Volvo - Making roads safer

Having recently announced a shakeup in traffic laws, the DGT are still consulting as to the viability of forcing cyclists to wear crash helmets in cities.

The UPyD political group has filed a notion urging the government to make legislative changes to agree a single set of rules for cycle riders in the city, and to withdraw the announced mandatory use of crash helmets. Pedro Delgado, a professional Spanish cyclist who won the 1988 Tour de France, as well as the Vuelta a España in 1985 and 1989, joined in a debate on the rules relating to helmet wearing on Tuesday, as, according to one group, ConBici, more than 20 municipalities, including Barcelona, Murcia, San Sebastian, Seville, Valencia, Vitoria and Zaragoza have opposed the measure, as have the world of professional cycling. On his official blog, Pedro Delgado has been critical of the decision and has dismissed it as “stubbornness” of the government trying to force helmet use also in the city, ignoring the arguments that the move is for safety reasons.

The state association of victims of accidents, the DIA, has come out in support of helmet use, saying that they believe that “there are more pros than cons” in the introduction of the amendment requiring cyclists to wear helmets in town, “Nothing has been easy to implement, but the long term benefits are obvious. The same happened at the time with the helmet on a moped. If we voluntarily were helmets because it is safer, then why not always?”, argued the president of the association, Francisco Canes, “The goal is to reduce traffic accidents and victims, and so it has our full support”, he concluded.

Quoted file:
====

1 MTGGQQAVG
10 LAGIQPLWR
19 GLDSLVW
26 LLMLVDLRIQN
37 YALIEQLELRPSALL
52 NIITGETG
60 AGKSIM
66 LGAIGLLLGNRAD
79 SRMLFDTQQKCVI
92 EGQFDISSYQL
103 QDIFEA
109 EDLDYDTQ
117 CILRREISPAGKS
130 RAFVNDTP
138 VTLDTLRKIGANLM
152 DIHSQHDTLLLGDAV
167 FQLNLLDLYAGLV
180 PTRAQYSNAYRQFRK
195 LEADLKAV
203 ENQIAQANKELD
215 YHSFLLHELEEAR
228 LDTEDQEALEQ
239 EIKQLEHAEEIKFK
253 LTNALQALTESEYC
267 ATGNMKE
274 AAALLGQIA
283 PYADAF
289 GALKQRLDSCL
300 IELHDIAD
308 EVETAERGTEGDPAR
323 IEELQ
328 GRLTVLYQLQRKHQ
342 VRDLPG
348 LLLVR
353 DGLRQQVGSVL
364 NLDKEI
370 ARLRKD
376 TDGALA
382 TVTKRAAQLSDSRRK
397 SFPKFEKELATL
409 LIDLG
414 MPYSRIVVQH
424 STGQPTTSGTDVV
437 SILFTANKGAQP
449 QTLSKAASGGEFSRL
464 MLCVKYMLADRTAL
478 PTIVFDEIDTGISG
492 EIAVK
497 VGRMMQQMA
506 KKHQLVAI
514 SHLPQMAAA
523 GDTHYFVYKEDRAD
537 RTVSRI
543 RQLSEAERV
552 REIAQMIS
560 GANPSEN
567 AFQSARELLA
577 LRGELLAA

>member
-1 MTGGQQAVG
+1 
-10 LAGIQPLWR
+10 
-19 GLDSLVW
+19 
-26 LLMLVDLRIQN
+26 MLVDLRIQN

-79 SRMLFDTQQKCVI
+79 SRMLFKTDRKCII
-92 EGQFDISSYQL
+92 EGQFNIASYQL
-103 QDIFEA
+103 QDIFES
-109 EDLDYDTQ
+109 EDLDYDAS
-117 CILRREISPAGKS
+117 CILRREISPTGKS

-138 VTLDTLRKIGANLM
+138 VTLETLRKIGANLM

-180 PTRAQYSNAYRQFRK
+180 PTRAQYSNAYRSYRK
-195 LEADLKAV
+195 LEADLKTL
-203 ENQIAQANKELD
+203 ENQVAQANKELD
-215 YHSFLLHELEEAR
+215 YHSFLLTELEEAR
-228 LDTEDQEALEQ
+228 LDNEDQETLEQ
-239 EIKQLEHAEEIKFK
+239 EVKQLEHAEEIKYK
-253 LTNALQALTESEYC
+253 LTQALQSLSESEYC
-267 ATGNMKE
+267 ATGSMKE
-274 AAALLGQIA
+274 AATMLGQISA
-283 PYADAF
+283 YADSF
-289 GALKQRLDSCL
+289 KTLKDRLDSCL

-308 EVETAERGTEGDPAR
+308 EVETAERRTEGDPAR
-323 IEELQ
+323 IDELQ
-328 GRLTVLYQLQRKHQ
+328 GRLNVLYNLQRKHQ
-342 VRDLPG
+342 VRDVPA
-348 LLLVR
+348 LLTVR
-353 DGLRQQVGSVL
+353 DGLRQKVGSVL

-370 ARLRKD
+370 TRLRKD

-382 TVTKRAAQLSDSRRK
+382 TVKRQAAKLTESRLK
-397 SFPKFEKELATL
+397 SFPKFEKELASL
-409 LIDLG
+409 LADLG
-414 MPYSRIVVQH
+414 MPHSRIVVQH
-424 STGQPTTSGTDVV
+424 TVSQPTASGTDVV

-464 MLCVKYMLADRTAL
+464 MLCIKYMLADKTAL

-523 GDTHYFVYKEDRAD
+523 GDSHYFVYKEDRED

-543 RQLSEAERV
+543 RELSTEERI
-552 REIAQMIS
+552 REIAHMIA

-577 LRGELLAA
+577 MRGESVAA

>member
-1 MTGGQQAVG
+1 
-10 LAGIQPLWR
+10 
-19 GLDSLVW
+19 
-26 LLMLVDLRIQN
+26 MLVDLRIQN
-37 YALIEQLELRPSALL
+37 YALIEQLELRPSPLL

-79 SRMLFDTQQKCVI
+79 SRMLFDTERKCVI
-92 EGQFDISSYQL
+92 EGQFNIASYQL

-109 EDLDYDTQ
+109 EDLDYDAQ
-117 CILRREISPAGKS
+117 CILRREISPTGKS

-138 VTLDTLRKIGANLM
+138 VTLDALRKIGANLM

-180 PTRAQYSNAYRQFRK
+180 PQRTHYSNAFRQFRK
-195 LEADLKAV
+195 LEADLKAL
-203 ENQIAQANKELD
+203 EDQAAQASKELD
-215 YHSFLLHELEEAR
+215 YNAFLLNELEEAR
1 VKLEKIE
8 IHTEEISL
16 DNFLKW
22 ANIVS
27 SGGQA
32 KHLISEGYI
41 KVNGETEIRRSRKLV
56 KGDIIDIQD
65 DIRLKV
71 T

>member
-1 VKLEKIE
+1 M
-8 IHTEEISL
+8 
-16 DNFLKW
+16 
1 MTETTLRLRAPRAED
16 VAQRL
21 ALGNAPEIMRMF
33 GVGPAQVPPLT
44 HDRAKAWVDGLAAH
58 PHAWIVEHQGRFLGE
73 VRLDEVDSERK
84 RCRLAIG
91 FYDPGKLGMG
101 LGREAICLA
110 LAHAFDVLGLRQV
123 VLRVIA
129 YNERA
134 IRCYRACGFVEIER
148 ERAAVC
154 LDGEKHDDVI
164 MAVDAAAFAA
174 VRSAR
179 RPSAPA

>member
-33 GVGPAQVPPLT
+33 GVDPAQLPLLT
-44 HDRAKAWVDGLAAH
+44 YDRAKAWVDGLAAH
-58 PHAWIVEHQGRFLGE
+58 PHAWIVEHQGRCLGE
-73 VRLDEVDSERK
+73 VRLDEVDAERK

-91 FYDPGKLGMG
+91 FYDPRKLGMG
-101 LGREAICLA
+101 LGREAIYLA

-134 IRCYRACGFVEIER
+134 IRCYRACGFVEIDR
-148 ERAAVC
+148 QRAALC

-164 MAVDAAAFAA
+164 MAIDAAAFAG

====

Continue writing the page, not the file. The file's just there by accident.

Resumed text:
Separate to the debate on use of helmets, Scandinavian car manufacturer Volvo are increasing the safety of their vehicles on the roads, with a long term goal that “by 2020, no person dies or is seriously injured in one of their models”, according to a statement this week, in which the CEO of Volvo Car Spain, José María Galofré, noted that 50% of accidents suffered by cyclists each year are related to traffic and that, at present, there are three million people who bike daily in Spain, 50 of whom will die each year from traffic accidents.

Galofré was making a presentation introducing the next stage of their vehicle safety equipment, showing off their new cyclists detector that allows the car to detect cyclists and advise drivers of the presence of a risk using different radar systems fitted as standard the car, that has the potential to bring the vehicle to a complete stop before a sudden or unexpected movement by the cycle.

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The post CYCLE HELMET CRITICISM OPENED TO DEBATE appeared first on Today in Spain.

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